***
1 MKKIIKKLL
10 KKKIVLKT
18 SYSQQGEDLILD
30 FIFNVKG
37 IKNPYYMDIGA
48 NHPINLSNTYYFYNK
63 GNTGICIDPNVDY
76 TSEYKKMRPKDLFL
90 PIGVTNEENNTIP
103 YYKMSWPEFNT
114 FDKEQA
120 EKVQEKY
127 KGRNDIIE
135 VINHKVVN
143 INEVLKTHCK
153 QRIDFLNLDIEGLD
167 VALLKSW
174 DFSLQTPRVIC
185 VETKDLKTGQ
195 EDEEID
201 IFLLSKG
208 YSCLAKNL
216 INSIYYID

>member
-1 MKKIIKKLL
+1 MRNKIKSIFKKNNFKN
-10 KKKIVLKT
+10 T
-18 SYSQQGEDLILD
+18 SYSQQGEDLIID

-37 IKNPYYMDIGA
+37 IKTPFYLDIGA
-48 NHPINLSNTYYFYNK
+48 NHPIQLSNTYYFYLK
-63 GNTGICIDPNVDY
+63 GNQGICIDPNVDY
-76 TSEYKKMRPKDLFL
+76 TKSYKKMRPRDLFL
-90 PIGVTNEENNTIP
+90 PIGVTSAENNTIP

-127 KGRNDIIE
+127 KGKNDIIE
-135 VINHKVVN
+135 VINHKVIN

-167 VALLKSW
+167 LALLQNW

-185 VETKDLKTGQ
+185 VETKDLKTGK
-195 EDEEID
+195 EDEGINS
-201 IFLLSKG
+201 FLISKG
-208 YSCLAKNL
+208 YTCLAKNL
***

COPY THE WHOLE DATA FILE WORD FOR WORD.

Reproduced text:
1 MKKIIKKLL
10 KKKIVLKT
18 SYSQQGEDLILD
30 FIFNVKG
37 IKNPYYMDIGA
48 NHPINLSNTYYFYNK
63 GNTGICIDPNVDY
76 TSEYKKMRPKDLFL
90 PIGVTNEENNTIP
103 YYKMSWPEFNT
114 FDKEQA
120 EKVQEKY
127 KGRNDIIE
135 VINHKVVN
143 INEVLKTHCK
153 QRIDFLNLDIEGLD
167 VALLKSW
174 DFSLQTPRVIC
185 VETKDLKTGQ
195 EDEEID
201 IFLLSKG
208 YSCLAKNL
216 INSIYYID

>member
-1 MKKIIKKLL
+1 MRNKIKSIFKKNNFKN
-10 KKKIVLKT
+10 T
-18 SYSQQGEDLILD
+18 SYSQQGEDLIID

-37 IKNPYYMDIGA
+37 IKTPFYLDIGA
-48 NHPINLSNTYYFYNK
+48 NHPIQLSNTYYFYLK
-63 GNTGICIDPNVDY
+63 GNQGICIDPNVDY
-76 TSEYKKMRPKDLFL
+76 TKSYKKMRPRDLFL
-90 PIGVTNEENNTIP
+90 PIGVTSAENNTIP

-127 KGRNDIIE
+127 KGKNDIIE
-135 VINHKVVN
+135 VINHKVIN

-167 VALLKSW
+167 LALLQNW

-185 VETKDLKTGQ
+185 VETKDLKTGK
-195 EDEEID
+195 EDEGINS
-201 IFLLSKG
+201 FLISKG
-208 YSCLAKNL
+208 YTCLAKNL